- Reply to L. Bourke et al and K.M. Winters-Stone et al. July 07, 2014
DOI: 10.1200/JCO.2014.55.1879 Journal of Clinical Oncology - published online before print July 7, 2014
Progress Toward Embracing Exercise Training As an Integral Part of Prostate Cancer Treatment
University of Florida; and Malcom Randall Veterans Affairs Medical Center, Gainesville, FL
Royal Hallamshire Hospital, University of Sheffield, Sheffield, United Kingdom
We were encouraged to read the recently published systematic review by Gardner et al1 concerning the beneficial effects of exercise training interventions on physical function and fatigue in men undergoing androgen-deprivation therapy (ADT) for prostate cancer. Although we share the author's general conclusion, several important issues deserve the readers' attention.
First, through no fault of the authors, but given the time lapse between the latest literature update (June 2013) and the date of publication (December 2013), two recent randomized controlled trials2,3 (RCTs) that were published in October 2013 were not evaluated. This is unfortunate, given the general rarity of RCTs in this arena, because the finding of clinically relevant improvements in prostate cancer–specific quality of life in one of the studies was noteworthy, particularly because that study has been the only RCT to explicitly include sedentary men with documented metastatic disease receiving long-term ADT.2 Second, the relatively uncritical side-by-side presentation of evidence that was derived from experimental and observational study designs and the failure to rate the quality of evidence on an outcome-specific basis are concerns.4 Finally, efforts toward a meta-analysis of RCT data using standardized effect size measures for select outcomes could have greatly improved the practical value of this important review.5 A Cochrane systematic review using a rigorous peer-reviewed methodology, which will also evaluate any available non-English–language manuscripts, is ongoing and is expected to address these issues later this year.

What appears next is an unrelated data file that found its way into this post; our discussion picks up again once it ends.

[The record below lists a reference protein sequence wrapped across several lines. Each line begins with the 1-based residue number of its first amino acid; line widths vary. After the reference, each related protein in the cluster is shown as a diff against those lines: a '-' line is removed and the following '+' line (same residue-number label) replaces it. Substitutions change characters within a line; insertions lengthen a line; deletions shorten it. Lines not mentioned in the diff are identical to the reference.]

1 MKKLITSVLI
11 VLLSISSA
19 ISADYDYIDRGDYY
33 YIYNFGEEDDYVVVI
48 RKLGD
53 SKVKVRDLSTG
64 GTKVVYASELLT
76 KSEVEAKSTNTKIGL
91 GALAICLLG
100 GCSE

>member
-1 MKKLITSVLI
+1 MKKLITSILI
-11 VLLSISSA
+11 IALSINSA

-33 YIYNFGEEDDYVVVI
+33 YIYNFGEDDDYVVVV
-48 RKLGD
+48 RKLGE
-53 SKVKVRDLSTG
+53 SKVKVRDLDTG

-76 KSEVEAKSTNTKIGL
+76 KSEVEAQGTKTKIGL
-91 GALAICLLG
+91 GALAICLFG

Many in the field are particularly excited about the potential benefit of exercise training in regard to the effect on disease progression. The editorial by Parsons6 that accompanied the study by Gardner et al1 highlighted this but suggested that there are no planned randomized trials in the field to address this issue. We are pleased to announce the Prostate Cancer Novel Therapy (PANTERA) trial has recently been granted support by Cancer Research United Kingdom. This study will evaluate the effect of 12 months of aerobic exercise training on disease progression and time to invasive therapy in men with low- and intermediate-risk localized prostate cancer undergoing active surveillance, with the first phase focusing on feasibility of the intervention.
We look forward to seeing treating urologists and oncologists begin to embrace the growing evidence for the beneficial effects of exercise training in men with prostate cancer, and we also eagerly anticipate a commitment from health care providers to support the integration of such interventions as the standard in cancer treatment.
The author(s) indicated no potential conflicts of interest.
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